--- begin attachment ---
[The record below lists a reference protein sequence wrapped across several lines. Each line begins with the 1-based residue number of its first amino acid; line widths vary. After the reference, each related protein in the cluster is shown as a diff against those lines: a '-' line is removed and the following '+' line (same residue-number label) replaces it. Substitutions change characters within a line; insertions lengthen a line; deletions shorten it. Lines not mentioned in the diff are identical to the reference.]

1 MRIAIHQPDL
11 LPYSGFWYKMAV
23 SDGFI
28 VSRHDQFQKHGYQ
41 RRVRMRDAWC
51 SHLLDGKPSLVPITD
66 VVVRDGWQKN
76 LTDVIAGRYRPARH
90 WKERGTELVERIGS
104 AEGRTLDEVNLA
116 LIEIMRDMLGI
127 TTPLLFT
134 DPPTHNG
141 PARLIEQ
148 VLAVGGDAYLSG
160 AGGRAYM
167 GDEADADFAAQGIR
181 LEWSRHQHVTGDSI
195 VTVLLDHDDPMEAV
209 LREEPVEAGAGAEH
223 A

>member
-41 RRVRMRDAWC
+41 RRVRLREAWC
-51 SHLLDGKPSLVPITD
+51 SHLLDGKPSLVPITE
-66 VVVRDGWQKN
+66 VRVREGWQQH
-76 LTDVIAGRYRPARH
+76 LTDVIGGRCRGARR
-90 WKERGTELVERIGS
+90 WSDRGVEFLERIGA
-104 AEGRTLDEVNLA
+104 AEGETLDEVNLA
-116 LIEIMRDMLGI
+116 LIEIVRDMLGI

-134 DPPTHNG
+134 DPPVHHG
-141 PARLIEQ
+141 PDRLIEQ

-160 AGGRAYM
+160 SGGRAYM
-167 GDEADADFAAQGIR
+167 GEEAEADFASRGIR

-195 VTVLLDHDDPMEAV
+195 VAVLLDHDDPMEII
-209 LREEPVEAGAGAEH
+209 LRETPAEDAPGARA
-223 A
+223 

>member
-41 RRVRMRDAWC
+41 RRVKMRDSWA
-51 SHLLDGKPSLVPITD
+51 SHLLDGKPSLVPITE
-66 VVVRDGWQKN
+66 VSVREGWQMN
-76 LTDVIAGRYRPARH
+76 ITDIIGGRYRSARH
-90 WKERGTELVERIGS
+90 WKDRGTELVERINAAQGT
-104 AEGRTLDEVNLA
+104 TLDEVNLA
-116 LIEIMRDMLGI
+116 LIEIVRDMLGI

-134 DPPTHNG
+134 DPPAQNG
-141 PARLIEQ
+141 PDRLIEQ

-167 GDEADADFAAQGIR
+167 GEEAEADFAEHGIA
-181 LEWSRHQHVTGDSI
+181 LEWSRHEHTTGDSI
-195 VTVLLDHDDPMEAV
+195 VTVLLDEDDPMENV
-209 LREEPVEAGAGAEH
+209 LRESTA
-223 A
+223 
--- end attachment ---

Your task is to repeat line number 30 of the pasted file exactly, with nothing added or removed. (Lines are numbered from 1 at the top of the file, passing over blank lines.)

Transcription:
-76 LTDVIAGRYRPARH